This probably shouldn’t be in the list, as it’s a bit too wide for an alley, but it has a former alley at the end, and a very nice bit of heritage in the road.

There seems to have been some sort of road or courtyard here since the area was originally laid out, and some older maps show a gap in the street in roughly the right location.

By 1870, the area was known as Hudson’s Court, with builders and timber yards on either side. By 1889 though it changed its name to the current Cotton’s Gardens.

At the far end, the former Cotton’s Gardens alley has been sealed off with a newish looking metal fence.

That alleyway is now a dead end, but it used to pass all the way through to Hackney Road. There used to be just a couple of bollards to stop road traffic using it as a short cut, but for some reason, they were deemed insufficient, so now there’s a big fence in the way instead.

Today the road is mostly offices and expensive looking warehouse conversion homes. A newish food market opened on the side in 2014, opposite the corner pub.

However, what is worth making a visit to see is something in the road – a manhole cover.

This is in fact a rare survivor of a time that is largely forgotten, when London’s streets were largely paved not with stone, but with wood.

This manhole cover isn’t the best survivor of its type, but there’s hardly any of them left now, and no one really seems that interested in preserving them, so pay a visit one day as soon they could all be gone.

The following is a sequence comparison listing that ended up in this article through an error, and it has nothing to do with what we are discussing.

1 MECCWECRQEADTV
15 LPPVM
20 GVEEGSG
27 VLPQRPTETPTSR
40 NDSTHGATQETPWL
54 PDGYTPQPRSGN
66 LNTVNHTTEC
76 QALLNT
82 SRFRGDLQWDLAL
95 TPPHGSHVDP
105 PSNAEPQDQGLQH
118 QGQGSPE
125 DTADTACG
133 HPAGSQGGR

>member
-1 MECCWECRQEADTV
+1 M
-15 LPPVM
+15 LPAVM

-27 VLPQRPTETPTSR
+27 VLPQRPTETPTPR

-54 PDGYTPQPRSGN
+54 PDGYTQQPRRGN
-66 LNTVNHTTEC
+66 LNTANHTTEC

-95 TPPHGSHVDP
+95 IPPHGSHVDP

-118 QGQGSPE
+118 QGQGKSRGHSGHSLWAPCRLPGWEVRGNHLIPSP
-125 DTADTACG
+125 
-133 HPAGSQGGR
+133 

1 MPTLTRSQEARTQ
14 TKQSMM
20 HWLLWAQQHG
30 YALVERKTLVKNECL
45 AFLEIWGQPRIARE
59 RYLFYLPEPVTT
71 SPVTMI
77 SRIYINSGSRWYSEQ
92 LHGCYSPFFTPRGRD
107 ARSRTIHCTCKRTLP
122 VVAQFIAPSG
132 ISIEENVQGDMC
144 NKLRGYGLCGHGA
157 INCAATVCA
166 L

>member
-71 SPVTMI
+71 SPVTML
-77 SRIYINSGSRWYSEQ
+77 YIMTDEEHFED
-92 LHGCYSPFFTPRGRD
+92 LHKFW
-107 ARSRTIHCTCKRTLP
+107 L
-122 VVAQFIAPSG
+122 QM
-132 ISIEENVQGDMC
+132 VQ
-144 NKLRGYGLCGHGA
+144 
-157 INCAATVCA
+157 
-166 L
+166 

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  1. Nice piece. Thank you. Most of the spaces in the complex – which was redeveloped as Perseverance Works in the late 1980s ( – are workshops and studios, with some offices. I don’t believe there is much residential use, and certainly wasn’t when I had a studio there in the 90s, though the subsequent development on Waterson Street is more residential. The gate at the end was there at least from the early 90s.

  2. Lorna Farrell says:

    I lived at 14 Cottons Gardens from 1952 to 1968 when the 2 bollards were still there and I could walk through to Hackney Road to go to School in Columbia Road. My Nan and Grandad lived at number 12…we were the only 2 houses down there, the warehouses were glass factories. Loved cycling down the cobble street.

  3. Jackie Cotton says:

    I am researching my husbands family,Cotton, many of whom lived in the Shoreditch area. Do you know why the area was called Cotton’s Gardens?

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